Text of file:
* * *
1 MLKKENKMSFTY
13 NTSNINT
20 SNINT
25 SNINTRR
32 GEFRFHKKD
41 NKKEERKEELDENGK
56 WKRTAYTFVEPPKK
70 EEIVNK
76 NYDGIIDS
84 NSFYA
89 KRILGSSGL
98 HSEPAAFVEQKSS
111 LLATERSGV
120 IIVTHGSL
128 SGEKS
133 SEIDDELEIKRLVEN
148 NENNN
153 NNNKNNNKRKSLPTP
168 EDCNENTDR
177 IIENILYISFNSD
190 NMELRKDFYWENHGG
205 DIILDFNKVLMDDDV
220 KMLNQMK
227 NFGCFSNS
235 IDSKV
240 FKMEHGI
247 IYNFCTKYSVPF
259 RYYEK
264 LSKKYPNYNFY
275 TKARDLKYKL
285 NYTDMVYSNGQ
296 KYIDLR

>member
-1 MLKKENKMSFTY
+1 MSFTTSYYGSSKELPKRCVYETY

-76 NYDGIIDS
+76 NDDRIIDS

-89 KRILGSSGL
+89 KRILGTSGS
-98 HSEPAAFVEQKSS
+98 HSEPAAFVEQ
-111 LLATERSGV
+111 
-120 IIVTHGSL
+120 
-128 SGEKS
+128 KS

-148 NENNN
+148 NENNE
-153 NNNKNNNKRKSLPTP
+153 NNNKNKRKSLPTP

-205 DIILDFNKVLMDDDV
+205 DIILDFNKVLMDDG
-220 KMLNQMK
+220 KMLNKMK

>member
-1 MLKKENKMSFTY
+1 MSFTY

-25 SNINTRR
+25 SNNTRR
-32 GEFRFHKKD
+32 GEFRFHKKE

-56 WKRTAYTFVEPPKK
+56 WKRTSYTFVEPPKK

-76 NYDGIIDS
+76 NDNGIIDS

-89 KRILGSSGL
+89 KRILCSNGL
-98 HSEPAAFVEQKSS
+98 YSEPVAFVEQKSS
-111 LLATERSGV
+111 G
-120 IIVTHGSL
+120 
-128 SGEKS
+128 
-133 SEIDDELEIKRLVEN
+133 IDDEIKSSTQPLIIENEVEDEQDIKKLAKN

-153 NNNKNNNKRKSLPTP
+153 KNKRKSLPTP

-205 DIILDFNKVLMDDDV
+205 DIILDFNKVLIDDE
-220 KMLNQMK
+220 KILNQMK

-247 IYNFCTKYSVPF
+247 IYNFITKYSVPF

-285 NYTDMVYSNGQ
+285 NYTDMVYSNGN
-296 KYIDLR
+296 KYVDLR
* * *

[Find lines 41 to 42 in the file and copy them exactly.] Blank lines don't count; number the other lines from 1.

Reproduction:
+98 HSEPAAFVEQ
-111 LLATERSGV